ALL rates are low or nonexistent in the deprived or developing countries, where families have lots of children and cross-infection is common. One exception is Costa Rica, which has invested heavily in medical schools and its health system and brought down family sizes from 7.2 children on average to 2.3. However, they now have significant levels of Hodgkin's lymphoma, type 1 diabetes, and ALL.

In a paper in the journal Nature Reviews Cancer, Greaves has assembled the evidence from his own work and that of colleagues around the world into the genetics, cell biology, immunology, epidemiology, and animal modeling of childhood leukemia, which includes experiments in mice that have been modified to have the first gene mutation. Those that were kept in clean and sterile conditions and then later transferred into a dirty environment developed the cancer.

Greaves et al. and scientists are anxious that no parents should feel in any way responsible for their child's cancer, pointing out that keeping babies away from any source of infection is very normal behavior, and that there is still an element of chance in developing the two genetic mutations The factors that may decrease a baby's risk are going to a day-care center as a small baby, having older siblings who are likely to bring infections into the home, breastfeeding and probably being born through a vaginal delivery rather than a more sterile cesarean. Chris Bunce, professor of Translational Cancer Biology at the University of Birmingham, called Greaves “one of the superstars among modern cancer biologists” who had demonstrated that the early mutation putting a child at risk occurred in a cell before birth and now presented “a compelling model” of the way the cancer arises. Prof. Charles Swanton, Cancer Research UK's chief clinician, said: “This research sheds light on how a form of childhood blood cancer might develop, implicating a complex combination of genetics and early exposure to germs, dirt, and illness.”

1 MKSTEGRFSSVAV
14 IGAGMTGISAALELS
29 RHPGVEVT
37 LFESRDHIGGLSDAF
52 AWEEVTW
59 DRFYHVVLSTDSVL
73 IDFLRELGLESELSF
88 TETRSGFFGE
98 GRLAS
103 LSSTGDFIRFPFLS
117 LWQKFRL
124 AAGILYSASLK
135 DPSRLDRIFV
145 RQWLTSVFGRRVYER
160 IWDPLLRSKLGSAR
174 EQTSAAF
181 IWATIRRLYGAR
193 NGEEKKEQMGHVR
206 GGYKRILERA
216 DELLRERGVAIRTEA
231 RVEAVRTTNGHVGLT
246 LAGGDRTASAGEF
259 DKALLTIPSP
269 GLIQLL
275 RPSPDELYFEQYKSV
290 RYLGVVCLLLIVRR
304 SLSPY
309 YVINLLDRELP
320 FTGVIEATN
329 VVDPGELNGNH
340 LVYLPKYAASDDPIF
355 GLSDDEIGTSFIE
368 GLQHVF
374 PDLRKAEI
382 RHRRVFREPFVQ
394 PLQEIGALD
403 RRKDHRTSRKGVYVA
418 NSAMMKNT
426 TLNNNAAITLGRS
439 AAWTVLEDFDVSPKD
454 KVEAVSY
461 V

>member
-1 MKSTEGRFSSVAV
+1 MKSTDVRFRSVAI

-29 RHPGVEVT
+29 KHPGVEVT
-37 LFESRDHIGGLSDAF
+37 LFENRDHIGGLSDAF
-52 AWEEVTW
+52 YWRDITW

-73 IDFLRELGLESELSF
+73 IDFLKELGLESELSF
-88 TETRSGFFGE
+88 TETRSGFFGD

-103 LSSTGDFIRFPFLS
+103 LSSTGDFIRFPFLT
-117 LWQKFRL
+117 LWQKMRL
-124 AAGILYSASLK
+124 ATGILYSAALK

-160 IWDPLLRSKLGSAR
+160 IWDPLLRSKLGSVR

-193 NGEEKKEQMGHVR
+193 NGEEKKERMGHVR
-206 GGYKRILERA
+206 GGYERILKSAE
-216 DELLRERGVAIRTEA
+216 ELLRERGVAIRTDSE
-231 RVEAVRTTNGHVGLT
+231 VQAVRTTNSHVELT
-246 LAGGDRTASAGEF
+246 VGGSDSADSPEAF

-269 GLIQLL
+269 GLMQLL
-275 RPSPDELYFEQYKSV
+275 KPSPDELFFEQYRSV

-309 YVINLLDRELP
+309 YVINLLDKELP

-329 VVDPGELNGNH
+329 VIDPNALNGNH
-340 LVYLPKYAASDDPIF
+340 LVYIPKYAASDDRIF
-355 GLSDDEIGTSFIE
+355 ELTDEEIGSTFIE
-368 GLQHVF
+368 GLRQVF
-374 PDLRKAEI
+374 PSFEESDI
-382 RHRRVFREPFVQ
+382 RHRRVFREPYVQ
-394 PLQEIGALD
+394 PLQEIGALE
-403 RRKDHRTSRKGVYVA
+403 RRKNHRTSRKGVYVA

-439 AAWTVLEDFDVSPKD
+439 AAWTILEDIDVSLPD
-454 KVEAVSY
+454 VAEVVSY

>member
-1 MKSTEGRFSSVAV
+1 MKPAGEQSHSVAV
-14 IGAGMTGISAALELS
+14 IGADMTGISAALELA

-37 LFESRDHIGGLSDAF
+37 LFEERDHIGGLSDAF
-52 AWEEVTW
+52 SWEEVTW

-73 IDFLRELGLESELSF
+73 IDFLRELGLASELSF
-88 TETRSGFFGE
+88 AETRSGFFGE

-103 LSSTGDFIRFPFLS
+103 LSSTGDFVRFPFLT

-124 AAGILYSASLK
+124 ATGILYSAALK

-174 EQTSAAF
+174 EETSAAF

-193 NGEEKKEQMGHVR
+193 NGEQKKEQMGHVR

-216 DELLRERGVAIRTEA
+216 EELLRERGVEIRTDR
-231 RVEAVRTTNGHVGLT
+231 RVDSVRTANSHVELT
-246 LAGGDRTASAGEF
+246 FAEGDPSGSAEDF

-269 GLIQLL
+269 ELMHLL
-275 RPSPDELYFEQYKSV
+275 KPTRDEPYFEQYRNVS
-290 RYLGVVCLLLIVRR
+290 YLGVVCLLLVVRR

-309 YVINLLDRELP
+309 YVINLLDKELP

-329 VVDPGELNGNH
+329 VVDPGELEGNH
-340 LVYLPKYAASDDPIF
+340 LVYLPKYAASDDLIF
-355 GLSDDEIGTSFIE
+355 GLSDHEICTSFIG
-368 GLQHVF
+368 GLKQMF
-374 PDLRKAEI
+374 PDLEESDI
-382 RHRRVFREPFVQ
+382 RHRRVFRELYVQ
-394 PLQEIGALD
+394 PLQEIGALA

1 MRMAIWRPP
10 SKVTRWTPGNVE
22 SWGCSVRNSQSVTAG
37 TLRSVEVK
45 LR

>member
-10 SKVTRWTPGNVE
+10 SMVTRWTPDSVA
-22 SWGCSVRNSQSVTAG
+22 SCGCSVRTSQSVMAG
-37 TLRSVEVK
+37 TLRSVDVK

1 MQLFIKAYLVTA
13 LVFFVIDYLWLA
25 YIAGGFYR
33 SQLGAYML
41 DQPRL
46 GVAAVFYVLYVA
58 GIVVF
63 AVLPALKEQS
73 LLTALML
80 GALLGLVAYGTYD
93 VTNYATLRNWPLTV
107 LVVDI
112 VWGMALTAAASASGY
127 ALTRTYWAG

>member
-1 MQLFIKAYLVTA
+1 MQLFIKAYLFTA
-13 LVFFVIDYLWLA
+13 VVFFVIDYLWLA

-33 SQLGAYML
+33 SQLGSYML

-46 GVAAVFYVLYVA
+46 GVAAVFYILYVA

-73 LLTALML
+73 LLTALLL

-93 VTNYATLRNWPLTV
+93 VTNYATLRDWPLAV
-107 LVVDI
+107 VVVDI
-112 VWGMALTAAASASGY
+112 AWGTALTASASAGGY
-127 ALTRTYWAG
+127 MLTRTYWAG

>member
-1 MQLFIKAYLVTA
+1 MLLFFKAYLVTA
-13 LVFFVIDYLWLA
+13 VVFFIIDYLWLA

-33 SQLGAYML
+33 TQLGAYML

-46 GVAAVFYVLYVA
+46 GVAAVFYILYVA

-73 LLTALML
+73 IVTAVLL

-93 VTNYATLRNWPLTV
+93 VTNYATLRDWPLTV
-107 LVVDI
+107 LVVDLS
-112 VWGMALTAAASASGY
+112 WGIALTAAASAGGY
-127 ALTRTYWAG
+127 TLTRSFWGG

But he added: “We want to assure any parents of a child who has or has had leukemia that there's nothing that we know of that could have been done to prevent their illness.” The research document published recently in the journal Nature Reviews Cancer finds that ALL, the most common type of childhood cancer, is caused by a two-step process. The first step is a genetic mutation before birth that predisposes a child to the risk of developing this form of leukemia. The second step is exposure to certain infections later in childhood, after clean early childhoods that limited exposure to infections. More specifically, children who grew up in cleaner households during their 1st year and interacted less with other children are more likely to develop.

Greaves research is a culmination of decades of work and at last provides a credible explanation for how the major type of childhood leukemia develops, “he said in a statement.” The research strongly suggests that cancer has a clear biological cause and is triggered by a variety of infections in predisposed children whose immune systems have not been properly primed.

However, other experts warn that more specifics need to be confirmed and emphasize that hygiene and safety are still crucial.

”Preventing childhood leukemia would have a huge impact on the lives of children and their families across the globe,” said Paul Workman, chief executive of the Institute of Cancer Research, London. However, other experts are more cautiously hopeful, emphasizing that genetics and pure chance are still significant factors for developing ALL.

If we could stop this type of leukemia from happening in the first place, it would be enormously exciting, but many more questions still need to be answered in the research laboratory before we will know for sure whether that could become a reality?




   Bibliography Top


  1. Mel greaves: Cancer through the lens of evolution. Trends Cancer 2016;2:539-41.
  2. Greaves M. A causal mechanism for childhood acute lymphoblastic leukaemia. Nat Rev Cancer 2018. doi:10.1038/s41568-018-0015-6.
  3. Blaser MJ, Atherton JC.  Helicobacter pylori Scientific Name Search ence: Biology and disease. J Clin Invest 2004;113:321-33.